Though it may sound strange to our ears, it is good to hear from men of old. Consider the following directives from Richard Baxter.
Richard Baxter, 1664:
“Speaking of the importance of wise, holy education of children is to the saving of their souls, the comfort of their parents, the good of church and state, and the happiness of the world.
Direct I. Understand and lament the corrupted and miserable state of your children, which they have derived from you, and thankfully accept the offers of a Saviour for yourselves and them, and absolutely resign, and dedicate them to God in Christ in the sacred covenant, and solemnize this dedication and covenant by their baptism.
Direct II. As soon as they are capable, teach them what a covenant they are in, and what are the benefits, and what the conditions, that their souls may gladly consent to it when they understand it; and you may bring them seriously to renew their covenant with God in their own persons.
Direct III. Train them up in exact obedience to yourselves, and break them of their own wills. To that end, suffer them not to carry themselves unreverently or contemptuously towards you; but to keep their distance. For too much familiarity breedeth contempt, and imboldeneth to disobedience.
Direct IV. Make them neither too bold with you, nor too strange or fearful; and govern them not as servants, but as children, making them perceive that you dearly love them, and that all your commands, restraints, and corrections tire for their good, and not merely because you will have it so.
Direct V. Labour much to possess their hearts with the fear of God, and a reverence of the holy Scriptures; and then whatsoever duty you command them, or whatsoever sin you forbid them, show them some plain and urgent texts of Scripture for it; and cause them to learn them and oft repeat them; that so they may find reason and divine authority in your commands; till their obedience begin to be rational and divine, it will be but formal and hypocritical.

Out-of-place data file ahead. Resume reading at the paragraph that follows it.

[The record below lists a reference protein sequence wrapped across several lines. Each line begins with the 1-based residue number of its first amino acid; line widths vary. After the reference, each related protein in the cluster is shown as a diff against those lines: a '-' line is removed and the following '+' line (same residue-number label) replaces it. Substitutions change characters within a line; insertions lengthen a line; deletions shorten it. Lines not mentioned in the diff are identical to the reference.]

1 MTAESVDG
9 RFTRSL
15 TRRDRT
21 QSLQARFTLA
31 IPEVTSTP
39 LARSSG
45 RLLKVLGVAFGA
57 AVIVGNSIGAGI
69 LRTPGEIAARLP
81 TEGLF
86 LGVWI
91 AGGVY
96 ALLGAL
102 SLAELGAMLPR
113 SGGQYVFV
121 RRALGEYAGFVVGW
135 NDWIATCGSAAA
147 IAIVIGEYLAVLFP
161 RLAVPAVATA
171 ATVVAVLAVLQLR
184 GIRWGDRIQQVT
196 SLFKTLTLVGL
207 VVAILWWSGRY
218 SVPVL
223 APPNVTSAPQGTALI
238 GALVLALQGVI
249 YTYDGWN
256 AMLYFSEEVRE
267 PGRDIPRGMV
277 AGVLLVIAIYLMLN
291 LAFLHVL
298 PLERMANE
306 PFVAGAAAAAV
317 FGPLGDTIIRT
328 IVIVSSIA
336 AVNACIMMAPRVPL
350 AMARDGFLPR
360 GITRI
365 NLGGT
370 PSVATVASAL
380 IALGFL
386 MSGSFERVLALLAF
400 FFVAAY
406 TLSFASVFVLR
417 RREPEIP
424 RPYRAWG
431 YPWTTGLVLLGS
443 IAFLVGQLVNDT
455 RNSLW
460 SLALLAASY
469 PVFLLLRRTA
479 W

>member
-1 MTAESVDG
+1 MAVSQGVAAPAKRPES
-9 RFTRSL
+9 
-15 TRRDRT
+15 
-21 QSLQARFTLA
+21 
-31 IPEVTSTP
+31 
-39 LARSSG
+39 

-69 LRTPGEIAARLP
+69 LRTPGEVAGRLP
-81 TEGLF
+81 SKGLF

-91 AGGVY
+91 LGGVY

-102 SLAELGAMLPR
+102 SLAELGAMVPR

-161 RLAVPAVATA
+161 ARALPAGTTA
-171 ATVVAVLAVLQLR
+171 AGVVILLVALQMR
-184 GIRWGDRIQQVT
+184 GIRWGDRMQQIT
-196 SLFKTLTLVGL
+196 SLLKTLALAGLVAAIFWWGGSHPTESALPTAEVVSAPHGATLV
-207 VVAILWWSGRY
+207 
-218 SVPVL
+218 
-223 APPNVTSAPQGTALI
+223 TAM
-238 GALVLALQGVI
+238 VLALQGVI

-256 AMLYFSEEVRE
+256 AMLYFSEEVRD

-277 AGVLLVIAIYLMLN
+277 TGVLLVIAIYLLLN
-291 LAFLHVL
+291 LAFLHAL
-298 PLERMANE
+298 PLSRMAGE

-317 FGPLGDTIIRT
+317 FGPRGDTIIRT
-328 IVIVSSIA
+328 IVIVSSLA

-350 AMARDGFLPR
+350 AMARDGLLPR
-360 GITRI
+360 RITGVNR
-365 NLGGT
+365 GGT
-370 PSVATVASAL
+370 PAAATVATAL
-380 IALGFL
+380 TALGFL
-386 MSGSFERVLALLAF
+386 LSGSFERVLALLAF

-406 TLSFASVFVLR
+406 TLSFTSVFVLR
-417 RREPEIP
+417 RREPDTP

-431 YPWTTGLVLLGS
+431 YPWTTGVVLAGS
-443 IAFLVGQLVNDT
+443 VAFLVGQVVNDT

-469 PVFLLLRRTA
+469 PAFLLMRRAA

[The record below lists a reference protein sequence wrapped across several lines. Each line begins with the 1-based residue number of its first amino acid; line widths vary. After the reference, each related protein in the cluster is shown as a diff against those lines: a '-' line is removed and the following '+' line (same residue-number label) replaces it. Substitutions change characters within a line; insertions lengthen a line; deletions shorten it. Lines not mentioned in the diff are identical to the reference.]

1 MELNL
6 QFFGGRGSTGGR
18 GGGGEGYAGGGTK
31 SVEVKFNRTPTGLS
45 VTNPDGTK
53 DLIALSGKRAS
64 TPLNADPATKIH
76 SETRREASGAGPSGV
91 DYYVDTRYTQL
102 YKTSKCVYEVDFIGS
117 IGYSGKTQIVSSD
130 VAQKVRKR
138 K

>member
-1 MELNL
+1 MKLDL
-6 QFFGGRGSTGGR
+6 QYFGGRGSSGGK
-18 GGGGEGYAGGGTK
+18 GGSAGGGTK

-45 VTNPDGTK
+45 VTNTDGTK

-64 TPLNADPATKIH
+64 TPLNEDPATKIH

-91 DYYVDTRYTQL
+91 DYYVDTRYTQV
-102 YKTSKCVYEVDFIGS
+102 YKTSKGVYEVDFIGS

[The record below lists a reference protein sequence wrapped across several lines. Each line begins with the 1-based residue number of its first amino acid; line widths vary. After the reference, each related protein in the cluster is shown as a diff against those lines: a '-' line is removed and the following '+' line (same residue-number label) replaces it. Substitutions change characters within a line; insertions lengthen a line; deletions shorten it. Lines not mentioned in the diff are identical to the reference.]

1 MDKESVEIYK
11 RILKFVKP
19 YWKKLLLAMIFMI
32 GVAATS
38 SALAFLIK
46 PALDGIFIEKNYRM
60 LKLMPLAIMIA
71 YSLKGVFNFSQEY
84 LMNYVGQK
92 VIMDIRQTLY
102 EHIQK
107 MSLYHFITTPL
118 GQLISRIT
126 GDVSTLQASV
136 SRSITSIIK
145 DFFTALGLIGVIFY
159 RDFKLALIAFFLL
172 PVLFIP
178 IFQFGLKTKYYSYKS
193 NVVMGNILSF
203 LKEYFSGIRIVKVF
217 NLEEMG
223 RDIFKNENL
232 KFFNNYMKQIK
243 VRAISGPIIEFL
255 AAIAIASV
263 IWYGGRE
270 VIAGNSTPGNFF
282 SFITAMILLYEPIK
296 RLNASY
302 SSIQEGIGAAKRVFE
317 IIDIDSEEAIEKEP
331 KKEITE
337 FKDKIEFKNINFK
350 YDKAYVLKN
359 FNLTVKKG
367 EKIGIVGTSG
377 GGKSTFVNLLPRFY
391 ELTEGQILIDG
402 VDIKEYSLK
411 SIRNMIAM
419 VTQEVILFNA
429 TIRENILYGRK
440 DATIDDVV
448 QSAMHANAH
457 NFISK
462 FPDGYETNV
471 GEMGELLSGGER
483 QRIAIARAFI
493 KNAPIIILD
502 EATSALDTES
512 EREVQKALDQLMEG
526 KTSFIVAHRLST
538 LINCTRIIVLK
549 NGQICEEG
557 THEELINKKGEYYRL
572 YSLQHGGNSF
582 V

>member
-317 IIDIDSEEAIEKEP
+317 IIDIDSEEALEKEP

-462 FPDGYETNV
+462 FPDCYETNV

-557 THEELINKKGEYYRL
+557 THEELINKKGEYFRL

Direct VI. In all your speeches of God and of Jesus Christ, and of the holy Scripture, or the life to come, or of any holy duty, speak always with gravity, seriousness, and reverence, as of the most great and dreadful and most Sacred things: for before children come to have any distinct understanding of particulars, it is a hopeful beginning to have their hearts possessed with a general reverence and high esteem of holy matters; for that will continually awe their consciences, and help their judgments, and settle them against prejudice and profane contempt, and be as a seed of holiness in them.
Direct VII. Speak always before them with great honour and praise of holy ministers and people, and with dispraise and loathing of every sin, and of ungodly men.
Direct VIII. Let it be the principal part of your care and labour in all their education, to make holiness appear to them the most necessary, honourable, gainful, pleasant, delightful, amiable state of life; and to keep them from apprehending it either as needless, dishonourable, hurtful, or uncomfortable.
Direct IX. Speak often to them of the brutish baseness and sinfulness of flesh-pleasing sensuality, and of the greater excellency of the pleasures of the mind, which consist in wisdom, and in doing good.
Direct X. To this end, and also for the health of their bodies, keep a strict guard upon their appetites (which they are not able to guard themselves): keep them as exactly as you can to the rules of reason, both in the quantity and quality of their food.